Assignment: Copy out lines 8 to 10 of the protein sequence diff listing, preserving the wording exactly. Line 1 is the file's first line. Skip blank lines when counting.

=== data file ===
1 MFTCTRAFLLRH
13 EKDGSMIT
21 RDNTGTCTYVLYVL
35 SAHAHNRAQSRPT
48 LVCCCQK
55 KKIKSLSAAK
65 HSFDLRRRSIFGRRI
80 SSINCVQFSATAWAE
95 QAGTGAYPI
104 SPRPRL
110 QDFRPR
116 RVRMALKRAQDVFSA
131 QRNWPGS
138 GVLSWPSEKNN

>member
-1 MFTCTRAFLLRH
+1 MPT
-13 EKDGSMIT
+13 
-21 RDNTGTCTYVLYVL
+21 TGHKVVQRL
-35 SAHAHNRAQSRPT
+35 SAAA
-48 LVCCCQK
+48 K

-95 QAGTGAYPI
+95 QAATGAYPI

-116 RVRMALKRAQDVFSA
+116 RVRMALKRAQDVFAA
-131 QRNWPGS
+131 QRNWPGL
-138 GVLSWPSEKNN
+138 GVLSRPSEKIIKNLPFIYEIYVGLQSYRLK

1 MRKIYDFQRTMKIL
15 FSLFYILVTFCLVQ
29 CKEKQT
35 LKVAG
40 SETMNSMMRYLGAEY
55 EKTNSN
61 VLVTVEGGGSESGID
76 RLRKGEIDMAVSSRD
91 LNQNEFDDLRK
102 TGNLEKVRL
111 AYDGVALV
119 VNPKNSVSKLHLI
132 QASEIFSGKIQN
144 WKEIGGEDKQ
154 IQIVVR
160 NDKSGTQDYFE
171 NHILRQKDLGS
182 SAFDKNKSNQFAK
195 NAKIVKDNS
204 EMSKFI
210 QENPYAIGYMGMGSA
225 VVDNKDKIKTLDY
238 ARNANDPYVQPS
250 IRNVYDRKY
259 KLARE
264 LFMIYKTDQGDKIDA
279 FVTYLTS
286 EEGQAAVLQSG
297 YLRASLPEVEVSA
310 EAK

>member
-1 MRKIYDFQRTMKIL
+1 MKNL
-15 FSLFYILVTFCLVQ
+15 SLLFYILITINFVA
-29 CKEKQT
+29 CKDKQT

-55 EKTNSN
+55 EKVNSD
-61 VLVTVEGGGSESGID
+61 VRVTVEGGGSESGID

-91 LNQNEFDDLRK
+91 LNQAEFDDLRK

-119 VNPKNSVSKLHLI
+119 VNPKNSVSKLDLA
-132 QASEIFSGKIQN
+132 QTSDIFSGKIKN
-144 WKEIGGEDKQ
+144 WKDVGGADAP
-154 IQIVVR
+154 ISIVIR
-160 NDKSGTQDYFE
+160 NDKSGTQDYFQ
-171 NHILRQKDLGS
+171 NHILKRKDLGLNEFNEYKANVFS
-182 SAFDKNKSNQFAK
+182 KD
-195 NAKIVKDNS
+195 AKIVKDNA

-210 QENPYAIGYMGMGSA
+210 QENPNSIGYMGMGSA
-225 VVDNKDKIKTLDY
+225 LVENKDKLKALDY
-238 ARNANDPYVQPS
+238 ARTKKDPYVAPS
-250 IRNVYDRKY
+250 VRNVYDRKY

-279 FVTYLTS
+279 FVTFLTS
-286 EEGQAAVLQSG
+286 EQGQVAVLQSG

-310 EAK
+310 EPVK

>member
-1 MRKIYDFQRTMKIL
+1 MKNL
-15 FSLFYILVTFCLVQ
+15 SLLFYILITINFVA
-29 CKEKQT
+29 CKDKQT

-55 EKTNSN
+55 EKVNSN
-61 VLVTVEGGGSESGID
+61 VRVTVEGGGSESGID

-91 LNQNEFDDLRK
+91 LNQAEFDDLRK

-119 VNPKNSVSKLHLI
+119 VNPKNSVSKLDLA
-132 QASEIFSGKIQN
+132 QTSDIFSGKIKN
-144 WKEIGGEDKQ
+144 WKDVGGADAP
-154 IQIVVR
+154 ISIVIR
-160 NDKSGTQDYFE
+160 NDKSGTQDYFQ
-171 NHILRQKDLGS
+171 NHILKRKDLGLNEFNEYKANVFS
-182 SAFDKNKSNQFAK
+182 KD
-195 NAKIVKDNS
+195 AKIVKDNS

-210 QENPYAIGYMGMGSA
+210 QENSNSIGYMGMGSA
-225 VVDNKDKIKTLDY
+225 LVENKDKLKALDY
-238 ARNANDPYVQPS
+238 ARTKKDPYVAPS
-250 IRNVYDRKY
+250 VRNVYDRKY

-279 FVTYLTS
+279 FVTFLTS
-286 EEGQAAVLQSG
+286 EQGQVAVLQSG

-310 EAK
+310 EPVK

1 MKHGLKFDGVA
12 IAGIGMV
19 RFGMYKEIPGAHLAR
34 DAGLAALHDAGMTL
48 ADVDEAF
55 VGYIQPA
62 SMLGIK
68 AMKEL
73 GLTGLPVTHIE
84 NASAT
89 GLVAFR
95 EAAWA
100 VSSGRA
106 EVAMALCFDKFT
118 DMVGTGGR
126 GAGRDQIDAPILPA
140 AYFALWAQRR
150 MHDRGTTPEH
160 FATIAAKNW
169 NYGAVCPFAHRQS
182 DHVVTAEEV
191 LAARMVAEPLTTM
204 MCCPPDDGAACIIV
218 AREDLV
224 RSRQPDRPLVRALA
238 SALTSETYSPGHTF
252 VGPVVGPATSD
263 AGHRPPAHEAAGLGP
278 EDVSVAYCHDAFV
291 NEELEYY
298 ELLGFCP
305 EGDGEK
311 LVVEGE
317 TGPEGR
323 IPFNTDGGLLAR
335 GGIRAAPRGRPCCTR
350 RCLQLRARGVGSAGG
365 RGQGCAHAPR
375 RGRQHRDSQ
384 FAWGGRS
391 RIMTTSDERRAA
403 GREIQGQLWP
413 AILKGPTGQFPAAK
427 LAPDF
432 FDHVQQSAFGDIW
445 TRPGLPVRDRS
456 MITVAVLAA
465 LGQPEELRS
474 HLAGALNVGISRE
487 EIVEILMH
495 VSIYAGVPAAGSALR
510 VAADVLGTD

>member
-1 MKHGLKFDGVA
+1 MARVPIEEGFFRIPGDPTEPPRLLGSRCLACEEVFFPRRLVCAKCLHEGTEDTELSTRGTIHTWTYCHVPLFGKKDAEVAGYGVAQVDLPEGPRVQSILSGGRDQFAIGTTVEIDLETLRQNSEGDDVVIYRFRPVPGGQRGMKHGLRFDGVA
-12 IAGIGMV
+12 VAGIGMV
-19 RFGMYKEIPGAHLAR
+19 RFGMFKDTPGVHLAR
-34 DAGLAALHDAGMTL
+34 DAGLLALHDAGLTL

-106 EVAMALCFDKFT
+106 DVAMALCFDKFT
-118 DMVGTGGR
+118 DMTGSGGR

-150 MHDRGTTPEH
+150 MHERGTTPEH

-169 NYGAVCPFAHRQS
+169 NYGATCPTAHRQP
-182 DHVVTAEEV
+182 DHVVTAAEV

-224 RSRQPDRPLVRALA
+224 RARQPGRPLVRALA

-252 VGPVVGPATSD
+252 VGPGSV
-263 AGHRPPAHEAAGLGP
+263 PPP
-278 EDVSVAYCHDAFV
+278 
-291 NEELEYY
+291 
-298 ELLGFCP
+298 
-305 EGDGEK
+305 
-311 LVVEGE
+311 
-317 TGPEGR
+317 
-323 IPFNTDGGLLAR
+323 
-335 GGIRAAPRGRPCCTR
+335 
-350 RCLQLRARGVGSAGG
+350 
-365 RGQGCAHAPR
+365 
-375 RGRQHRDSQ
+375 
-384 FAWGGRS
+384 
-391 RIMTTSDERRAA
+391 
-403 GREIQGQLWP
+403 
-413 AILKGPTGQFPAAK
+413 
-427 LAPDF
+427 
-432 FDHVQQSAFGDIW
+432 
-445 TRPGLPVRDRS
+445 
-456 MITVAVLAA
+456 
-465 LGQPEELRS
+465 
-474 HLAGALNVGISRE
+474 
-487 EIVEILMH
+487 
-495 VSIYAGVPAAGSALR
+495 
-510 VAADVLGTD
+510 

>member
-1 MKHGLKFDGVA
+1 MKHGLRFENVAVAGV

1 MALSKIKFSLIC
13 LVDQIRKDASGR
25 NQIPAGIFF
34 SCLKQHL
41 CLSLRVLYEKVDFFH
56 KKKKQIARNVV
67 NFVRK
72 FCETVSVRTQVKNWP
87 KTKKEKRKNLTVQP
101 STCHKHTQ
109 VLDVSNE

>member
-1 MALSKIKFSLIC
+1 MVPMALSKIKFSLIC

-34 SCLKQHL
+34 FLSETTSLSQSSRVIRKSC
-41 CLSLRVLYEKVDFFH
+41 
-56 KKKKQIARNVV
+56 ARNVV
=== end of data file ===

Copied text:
80 SSINCVQFSATAWAE
95 QAGTGAYPI
104 SPRPRL